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I need to invest in a compact, lightweight, insulated, and comfortability is not the goal sleeping pad. Please, advise?

submitted by /u/POGassMedic
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I generally like my down puffy for the warmth and weight. Went on a 23 mi hike yesterday. On starting, temp of -4 F; end of day 14 F. Hard hike, lots of ups and downs & 4" of new snow to increase the workload. I zipped and unzipped to control my sweating, which I thought I did decently. Still, at the end of the day, my down was soaked and I got cold as the sun went down. It would have been dreadful if this was a multi-day hike, starting with a soaked jacket on day 2. Please impart some wisdom. Anything better than down puffy on a hard winter hike?

submitted by /u/GetOutOfMyForest
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I recently bought a pack that has top lashing points. The face sideways. Is this just a stupid design or Is there a rational reason for this that I am missing.

submitted by /u/dyer346
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There will be three of us, and while it is our first backpacking trip we are experienced hikers. My main gripe is deciding how and where we should camp. During most backpacking trips do people just stop alongside the trail and set up their tents or hammocks, or do we need to have a dedicated campsite to stay at? If we need a campsite I would really appreciate advice on the best way to go about doing this in either of these areas. Thank you.

submitted by /u/a_cobb
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Hi guys

I'm the leader of a Belgian Scouts group (mixed boys/girls) of 16 y/o. This years camp will be a hiking trip somewhere where the nature is nice and we have a nice view while backpacking.

One of the possibilities was the Wales Coast path but for us Belgians to get there with a group just by public transport is almost not possible due to the long travel hours and the cost.

Another possibility is Normandy, we heard it's pretty nice there for hiking with the beaches, cliffs, and lots of variety in nature. However when looking up hiking trails there, the only thing we seem to find are small hiking trails of a few miles while we plan on hiking for 8-10 days. Any suggestions?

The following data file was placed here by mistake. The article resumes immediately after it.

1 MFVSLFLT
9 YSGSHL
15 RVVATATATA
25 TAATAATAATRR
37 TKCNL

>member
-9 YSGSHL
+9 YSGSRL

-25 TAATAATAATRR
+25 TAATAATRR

submitted by /u/peeters_glen
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Hey all, I'm planning on doing some basecamp-style winter outings in the Sierras this year and I'm thinking about the feasibility of using a pulk/expedition sled for hauling gear instead of just a backpack. Obviously, there's not much in the way of maintained ski trails in the Sierra backcountry... Does anyone have experience using pulks in ungroomed, deep snow? Are they still preferable to carrying 40-50 pounds on your back or do they sink in and make your trip a frosty hell? Has anyone had luck with modifying sleds to achieve better float?

submitted by /u/tchunt510
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Hi, do you have any recommendations on a water filter that really works and is it practical? We are going for a 14-day trip to nature. Thanks Robin.

submitted by /u/RobinRijnbeek
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Some friends and I are going to visit my family in northwest GA in early April. We all love to backpack and are looking for a trip that we can do. There will be 4 of us. We want something that will really push us and offer some views each day. Wanting to do a 4 day/3 night trip. Willing to drive about 4 to 5 hours from the Atlanta area. Any recommendations?

Also, we may be open to going other places. We are in Louisiana and are willing to drive 15+ hours to a great location. We've researched and it seems a lot of the great places out west will most likely still be snow covered. Just want the best experience possible whether It be in the southeast or anywhere else.

Thank you!

submitted by /u/geauxandy72
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